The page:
Re-entry & Resiliency Plan (updated 9/9/21)
A local gallery with a global reach, the Carlow University Art Gallery is the only art space in the Pittsburgh region dedicated to art and social justice. Our project is to embody the unique mission of Carlow through professionally curated exhibitions, to bridge campus and community, and to extend the teaching space through innovative public programming and experiential learning.
Through the gallery, Carlow students have the opportunity to work with professional artists, curators, and museum professionals (assist with installation, collection management, research and development of digital curation strategies).
The gallery serves as a center for dialogue and creativity for both the Carlow community and the greater Pittsburgh community.
February 2021 – June 2021
Historically, art has employed humor at the most (in)opportune times. In the face of war, tumult, and cultural change, artists have often reveled in the ridiculous. This exhibition brings together over a dozen contemporary artists that use humor to explore identity, social injustice, and the absurdity of modern life. By subverting expectations through surprising materials, challenging the notion of fine art, and using humor to confront the status quo, these artists show the power of tackling serious topics with levity.
Curators: Amy Bowman-McElhone, PhD; Anna Wall, Chief Curator, Pensacola Museum of Art; Carrie Fonder, Assistant Professor of Art, University of West Florida
This exhibition was organized in conjunction with the Pensacola Museum of Art at the University of West Florida.
Love is Colorful is an exhibition produced by Carlow’s inaugural Teaching Artist Resident, alum Sarah Zeffiro. Ms. Zeffiro is working with Carlow’s Campus laboratory School K-8 students and faculty to produce art and creative content centered on developing confidence by engaging the senses through multimedia learning that includes 2D, 3D, digital art, English Language Arts, mindfulness and play. The residency culminates with the interactive Love is Colorful exhibition in the University Art Gallery opening fall of 2021. Throughout the exhibition, the Carlow University Art Gallery will become a learning laboratory for classes, lectures and art making. The Love is Colorful project expands as packaged curriculum and interactive learning experience for institutions or museums. Designed to amplify voices through the sharing and learning of stories, the project seeks to grow community through respect, creative expression and empathy. The students will participate in two units of study, Who Am I in the Fall of 2020? and Who Are You in Spring 2021? The Campus Laboratory Students will create a collaborative mosaic mural exploring The Sisters of Mercy critical concerns (earth, non-violence, non-racism, immigration and women) during a two week 2021 Summer camp.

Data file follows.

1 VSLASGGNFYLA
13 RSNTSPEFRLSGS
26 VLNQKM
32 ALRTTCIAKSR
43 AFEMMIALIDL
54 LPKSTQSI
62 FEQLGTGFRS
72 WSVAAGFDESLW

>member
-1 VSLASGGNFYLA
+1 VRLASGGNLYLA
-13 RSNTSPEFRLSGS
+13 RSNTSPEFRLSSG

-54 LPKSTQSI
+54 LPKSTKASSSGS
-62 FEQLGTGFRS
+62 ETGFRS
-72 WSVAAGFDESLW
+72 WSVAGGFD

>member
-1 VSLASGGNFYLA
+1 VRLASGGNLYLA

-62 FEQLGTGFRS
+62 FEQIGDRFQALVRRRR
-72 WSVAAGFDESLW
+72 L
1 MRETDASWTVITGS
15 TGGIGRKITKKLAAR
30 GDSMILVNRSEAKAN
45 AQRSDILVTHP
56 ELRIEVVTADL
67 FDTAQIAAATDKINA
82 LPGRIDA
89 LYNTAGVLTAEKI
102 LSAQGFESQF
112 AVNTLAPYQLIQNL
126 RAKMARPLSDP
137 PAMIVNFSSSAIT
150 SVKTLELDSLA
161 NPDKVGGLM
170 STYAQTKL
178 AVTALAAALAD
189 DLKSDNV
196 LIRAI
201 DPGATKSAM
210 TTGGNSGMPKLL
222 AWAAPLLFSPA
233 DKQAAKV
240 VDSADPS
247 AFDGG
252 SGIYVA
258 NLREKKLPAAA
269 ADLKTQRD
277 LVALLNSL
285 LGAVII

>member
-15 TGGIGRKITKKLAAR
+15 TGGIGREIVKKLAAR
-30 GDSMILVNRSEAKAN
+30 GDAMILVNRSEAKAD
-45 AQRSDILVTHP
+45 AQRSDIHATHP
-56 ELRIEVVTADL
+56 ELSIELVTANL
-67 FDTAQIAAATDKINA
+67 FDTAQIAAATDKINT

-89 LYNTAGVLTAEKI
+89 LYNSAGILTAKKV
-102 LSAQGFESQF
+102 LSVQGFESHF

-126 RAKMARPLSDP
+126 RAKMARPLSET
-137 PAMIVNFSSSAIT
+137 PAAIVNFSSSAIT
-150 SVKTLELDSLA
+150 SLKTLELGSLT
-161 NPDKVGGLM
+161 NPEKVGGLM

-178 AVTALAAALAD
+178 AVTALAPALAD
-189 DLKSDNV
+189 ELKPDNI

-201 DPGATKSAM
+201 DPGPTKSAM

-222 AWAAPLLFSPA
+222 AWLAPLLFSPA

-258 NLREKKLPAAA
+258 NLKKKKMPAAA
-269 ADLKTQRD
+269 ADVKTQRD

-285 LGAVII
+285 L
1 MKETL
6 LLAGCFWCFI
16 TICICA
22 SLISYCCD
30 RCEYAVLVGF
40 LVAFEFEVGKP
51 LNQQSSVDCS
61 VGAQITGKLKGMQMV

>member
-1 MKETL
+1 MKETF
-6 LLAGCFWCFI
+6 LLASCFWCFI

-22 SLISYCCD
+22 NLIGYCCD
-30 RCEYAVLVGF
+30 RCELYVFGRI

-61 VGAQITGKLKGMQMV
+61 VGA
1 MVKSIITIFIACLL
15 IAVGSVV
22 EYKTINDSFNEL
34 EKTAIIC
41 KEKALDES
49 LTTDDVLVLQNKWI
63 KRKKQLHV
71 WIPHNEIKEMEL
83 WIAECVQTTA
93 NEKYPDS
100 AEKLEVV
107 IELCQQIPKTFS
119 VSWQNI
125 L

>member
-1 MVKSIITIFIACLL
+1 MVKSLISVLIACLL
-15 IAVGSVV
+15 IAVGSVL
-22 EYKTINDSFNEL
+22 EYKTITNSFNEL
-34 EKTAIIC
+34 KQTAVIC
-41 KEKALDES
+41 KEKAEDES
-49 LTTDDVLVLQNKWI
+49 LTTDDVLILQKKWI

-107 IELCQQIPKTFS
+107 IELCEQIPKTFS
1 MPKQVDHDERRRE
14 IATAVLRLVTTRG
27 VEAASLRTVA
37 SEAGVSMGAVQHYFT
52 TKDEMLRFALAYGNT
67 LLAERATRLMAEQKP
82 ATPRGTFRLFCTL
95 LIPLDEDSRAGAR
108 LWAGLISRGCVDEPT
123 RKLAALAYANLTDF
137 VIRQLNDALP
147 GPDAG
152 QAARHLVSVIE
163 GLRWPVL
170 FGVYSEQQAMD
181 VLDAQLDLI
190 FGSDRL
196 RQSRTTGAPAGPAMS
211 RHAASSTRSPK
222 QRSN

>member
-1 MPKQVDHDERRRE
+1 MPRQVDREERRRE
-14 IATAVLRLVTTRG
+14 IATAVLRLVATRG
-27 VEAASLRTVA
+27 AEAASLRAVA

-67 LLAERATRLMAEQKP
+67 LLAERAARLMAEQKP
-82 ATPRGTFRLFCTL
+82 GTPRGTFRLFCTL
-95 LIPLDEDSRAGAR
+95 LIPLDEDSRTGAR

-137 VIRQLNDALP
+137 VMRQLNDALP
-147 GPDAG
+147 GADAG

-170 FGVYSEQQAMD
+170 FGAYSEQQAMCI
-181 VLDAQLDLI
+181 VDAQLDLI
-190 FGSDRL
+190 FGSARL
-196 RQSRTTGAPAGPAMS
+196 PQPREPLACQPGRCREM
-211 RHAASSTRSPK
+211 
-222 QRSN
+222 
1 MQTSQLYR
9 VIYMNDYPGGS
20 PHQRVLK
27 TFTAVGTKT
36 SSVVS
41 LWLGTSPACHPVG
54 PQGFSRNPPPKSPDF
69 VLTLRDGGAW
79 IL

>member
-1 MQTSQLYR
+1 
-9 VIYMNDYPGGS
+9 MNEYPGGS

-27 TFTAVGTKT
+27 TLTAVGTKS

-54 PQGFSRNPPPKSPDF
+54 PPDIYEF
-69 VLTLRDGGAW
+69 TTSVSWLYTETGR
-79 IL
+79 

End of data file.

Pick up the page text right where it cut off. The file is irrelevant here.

Grant funded by CIC Humanities for the Public Good, The Power of the Voice and the Agency of Citizenship is a student led exhibition and public programming project driven by the Department of Art, Communication and English that features the International Poetry Forum (IPF) archive. This collection contains video recordings, audio recordings, newspapers, posters and other ephemera highlighting the rich local history of the IPF, which ran from 1967 to 2009 in Pittsburgh, Pennsylvania. The Forum’s director, Sam Hazo, PhD, had a vision – that poetry has its greatest impact when spoken aloud. It was for this reason that the IPF invited speakers from across the globe to read poetry in a spoken word format, in order to celebrate the power and potential of the art form.
The Power of the Voice and the Agency of Citizenship: The IPF Collection and Social Change will explore how the work of influential IPF writers in the 1960s and 1970s contributed to social change and helped reshape the country’s understanding of what it means to be an engaged citizen. The IPF writers who participated during those decades include a broad array of challenging, thought-provoking, and radical speakers. IPF participants such as Anne Sexton, Octavio Paz, Daniel Berrigan, Gwendolyn Brooks, Adrienne Rich, Kurt Vonnegut, Lucille Clifton, Derek Walcott, Chinua Achebe, Lawrence Ferlinghetti and Ned O’Gorman, were an essential part of transformative thinking about race, gender and class during this era.
The gallery is open to students, faculty, and staff as well as class visits. Visitors to campus can schedule a timed visit or tour by appointment.
|Day of the week||Time|
|Monday||10 a.m. – 5 p.m.|
|Tuesday||10 a.m. – 3 p.m.|
|Thursday||10 a.m. – 3 p.m.|
|Friday||10 a.m. – 2 p.m.|